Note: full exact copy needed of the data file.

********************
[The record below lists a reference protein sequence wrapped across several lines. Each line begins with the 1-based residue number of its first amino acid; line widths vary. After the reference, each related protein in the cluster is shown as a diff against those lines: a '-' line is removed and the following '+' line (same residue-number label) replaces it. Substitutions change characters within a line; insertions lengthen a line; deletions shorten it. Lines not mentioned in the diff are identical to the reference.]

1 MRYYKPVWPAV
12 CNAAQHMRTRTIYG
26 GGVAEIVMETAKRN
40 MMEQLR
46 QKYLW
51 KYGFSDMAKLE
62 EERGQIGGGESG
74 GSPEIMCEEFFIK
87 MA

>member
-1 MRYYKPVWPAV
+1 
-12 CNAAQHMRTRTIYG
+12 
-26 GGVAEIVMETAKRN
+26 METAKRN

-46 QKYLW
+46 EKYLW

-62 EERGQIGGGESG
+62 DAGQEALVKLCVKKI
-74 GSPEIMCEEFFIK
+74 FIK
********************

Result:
[The record below lists a reference protein sequence wrapped across several lines. Each line begins with the 1-based residue number of its first amino acid; line widths vary. After the reference, each related protein in the cluster is shown as a diff against those lines: a '-' line is removed and the following '+' line (same residue-number label) replaces it. Substitutions change characters within a line; insertions lengthen a line; deletions shorten it. Lines not mentioned in the diff are identical to the reference.]

1 MRYYKPVWPAV
12 CNAAQHMRTRTIYG
26 GGVAEIVMETAKRN
40 MMEQLR
46 QKYLW
51 KYGFSDMAKLE
62 EERGQIGGGESG
74 GSPEIMCEEFFIK
87 MA

>member
-1 MRYYKPVWPAV
+1 
-12 CNAAQHMRTRTIYG
+12 
-26 GGVAEIVMETAKRN
+26 METAKRN

-46 QKYLW
+46 EKYLW

-62 EERGQIGGGESG
+62 DAGQEALVKLCVKKI
-74 GSPEIMCEEFFIK
+74 FIK